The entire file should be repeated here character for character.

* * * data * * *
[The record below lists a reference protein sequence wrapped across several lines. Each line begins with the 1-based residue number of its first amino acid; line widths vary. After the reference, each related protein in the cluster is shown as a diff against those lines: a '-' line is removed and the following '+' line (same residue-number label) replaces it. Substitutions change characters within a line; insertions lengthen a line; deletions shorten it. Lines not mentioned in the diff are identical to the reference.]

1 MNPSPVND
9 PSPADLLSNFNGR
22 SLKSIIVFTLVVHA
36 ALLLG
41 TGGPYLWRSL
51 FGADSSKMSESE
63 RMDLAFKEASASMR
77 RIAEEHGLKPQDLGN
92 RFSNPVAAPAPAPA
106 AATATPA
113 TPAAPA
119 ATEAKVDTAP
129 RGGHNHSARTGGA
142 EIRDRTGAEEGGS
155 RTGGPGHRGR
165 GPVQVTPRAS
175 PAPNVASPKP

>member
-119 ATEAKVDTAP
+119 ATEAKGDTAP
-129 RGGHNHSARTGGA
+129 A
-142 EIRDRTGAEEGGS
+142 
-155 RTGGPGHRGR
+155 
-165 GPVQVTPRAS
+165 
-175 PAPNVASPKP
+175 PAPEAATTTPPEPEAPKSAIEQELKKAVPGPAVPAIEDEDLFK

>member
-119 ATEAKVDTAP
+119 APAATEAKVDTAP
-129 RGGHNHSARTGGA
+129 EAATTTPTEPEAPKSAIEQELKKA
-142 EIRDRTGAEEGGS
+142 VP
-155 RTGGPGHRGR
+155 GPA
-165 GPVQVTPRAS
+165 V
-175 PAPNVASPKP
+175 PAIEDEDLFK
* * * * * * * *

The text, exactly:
[The record below lists a reference protein sequence wrapped across several lines. Each line begins with the 1-based residue number of its first amino acid; line widths vary. After the reference, each related protein in the cluster is shown as a diff against those lines: a '-' line is removed and the following '+' line (same residue-number label) replaces it. Substitutions change characters within a line; insertions lengthen a line; deletions shorten it. Lines not mentioned in the diff are identical to the reference.]

1 MNPSPVND
9 PSPADLLSNFNGR
22 SLKSIIVFTLVVHA
36 ALLLG
41 TGGPYLWRSL
51 FGADSSKMSESE
63 RMDLAFKEASASMR
77 RIAEEHGLKPQDLGN
92 RFSNPVAAPAPAPA
106 AATATPA
113 TPAAPA
119 ATEAKVDTAP
129 RGGHNHSARTGGA
142 EIRDRTGAEEGGS
155 RTGGPGHRGR
165 GPVQVTPRAS
175 PAPNVASPKP

>member
-119 ATEAKVDTAP
+119 ATEAKGDTAP
-129 RGGHNHSARTGGA
+129 A
-142 EIRDRTGAEEGGS
+142 
-155 RTGGPGHRGR
+155 
-165 GPVQVTPRAS
+165 
-175 PAPNVASPKP
+175 PAPEAATTTPPEPEAPKSAIEQELKKAVPGPAVPAIEDEDLFK

>member
-119 ATEAKVDTAP
+119 APAATEAKVDTAP
-129 RGGHNHSARTGGA
+129 EAATTTPTEPEAPKSAIEQELKKA
-142 EIRDRTGAEEGGS
+142 VP
-155 RTGGPGHRGR
+155 GPA
-165 GPVQVTPRAS
+165 V
-175 PAPNVASPKP
+175 PAIEDEDLFK